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The Dizzying World of Digital Cinematography: How New Cameras & Software Both Perfect and Complicate the Indie Filmmaking Process

Indiewire By Max A. Cherney | Indiewire April 8, 2013 at 11:11AM

To select a camera for Scott Waugh's street racing film "Need For Speed," cinematographer Shane Hurlbut pitted nine cameras against one another in dozens of tests simulating every possible shooting condition. Then, Hurlbut had each camera’s footage color graded and presented with a 4K projector on a 42 foot screen.Hurlbut didn’t tell anyone working on the project, including the director, which camera was which. It would be a blind test. Eventually, Hurlbut revealed the details, but the unanimous, final decision was based on the picture alone.Needless to say, Hurlbut’s "Need For Speed" test is a cinematographers’ dream– to have both the budget and time to test nine high-end cameras. This test underscores an unprecedented change in the cinematographer’s job – understanding how a multitude of cameras and post-production workflows function together.
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Flickr User Elliot Bennett

To select a camera for Scott Waugh's street racing film "Need For Speed," cinematographer Shane Hurlbut pitted nine cameras against one another in dozens of tests simulating every possible shooting condition. Then, Hurlbut had each camera’s footage color graded and presented with a 4K projector on a 42 foot screen.

Hurlbut didn’t tell anyone working on the project, including the director, which camera was which.  It would be a blind test.  Eventually, Hurlbut revealed the details, but the unanimous, final decision was based on the picture alone.

Needless to say, Hurlbut’s "Need For Speed" test is a cinematographers’ dream– to have both the budget and time to test nine high-end cameras. This test underscores an unprecedented change in the cinematographer’s job – understanding how a multitude of cameras and post-production workflows function together.

READ MORE: 10 Basic Things Indie Filmmakers Need to Know about Digital Cinematography Before Shooting

The swarm of new technologies – like camera sensors, codecs, and color grading software –  make the job now, more than ever, one that requires immense technical expertise.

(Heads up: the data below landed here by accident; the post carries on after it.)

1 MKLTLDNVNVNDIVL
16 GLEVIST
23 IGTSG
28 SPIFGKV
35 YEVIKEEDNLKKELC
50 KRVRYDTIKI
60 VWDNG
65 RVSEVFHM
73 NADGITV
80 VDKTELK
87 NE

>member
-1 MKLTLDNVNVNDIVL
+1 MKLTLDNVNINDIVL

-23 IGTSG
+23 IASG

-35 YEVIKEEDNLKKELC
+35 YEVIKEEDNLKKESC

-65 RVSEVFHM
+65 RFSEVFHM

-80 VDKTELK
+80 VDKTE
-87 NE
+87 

It can be rewarding to dig into a camera’s published specs and post production workflows. But, as cinematographer Stéphanie Weber Biron explained to Indiewire, there are often differences between a camera’s published specifications and how it performs in the field. Camera companies aren’t necessarily lying, she said, but camera production is a business. Published specifications don’t tell the whole story about a camera.

Getting the whole team to help decide what camera is worth going with.

Working with an editor and colorist to try out new cameras, if possible, is the best case scenario. Where the editor is relevant, cinematographer Rachel Morrison said, is figuring out if creating dailies is going to be possible given the editor’s system’s processing power. “Are we going to get backed up waiting for the dailies?” Morrison asked.

Cinematographer Karim Hussain said that, “Usually when a new camera comes out that’s radically different, I like to try it out on a short film,” But, even before that camera makes it on set, Hussain runs it through a battery of tests. Hussain told Indiewire that, he does so “because a new camera is now a film stock, a look.”

Film cinematography conventions are still important.

Film isn't completely dead in this process, either.  Cinematographers use film stock and emulsion metaphors to describe the many new digital options.

Hussain’s testing includes close collaboration with his go-to colorist, Jim Fleming. For example, on "Hobo with a Shotgun," Hussain and director Jason Eisener, aimed for a look that took advantage of the Arri Alexa, but required testing to ensure the camera – including post production aspect – was capable of achieving the look Hussain and Eisener agreed on.

“We went for a radical almost 16mm reversal look,” Hussain told Indiewire, “It also meant using photochemical tricks with filters on the cameras, and lighting on set.” Because of the specific look, the colorist, Fleming, was essential during the tests, Hussain said, because post production was integral to achieving the desired picture.

We can fix color now, rather than later, with a new on-set role.

Color grading now also happens, at least to a limited extent, during production on set. A digital imaging technician or DIT, often performs fast, on-set color correction for “dailies” – that way ensuring the director and cinematographer can view something much closer to the final product than with film or tape dailies. “Digital lets us be fearless,” Hurlbut said, “What you see is what you get."

The DIT, a relatively new role, is “still being defined” according to Biron. DITs dump footage from cameras, make backups, review footage, and perform fast color grading.

While it’s tempting to make compromises with shots because of new post-production techniques, cinematographers shy away from the idea. Morrison said that she tries to get everything right because while, “taking down the wall behind my actor by a stop and a half is an option... I don’t like to rely on post for what I can do on set.”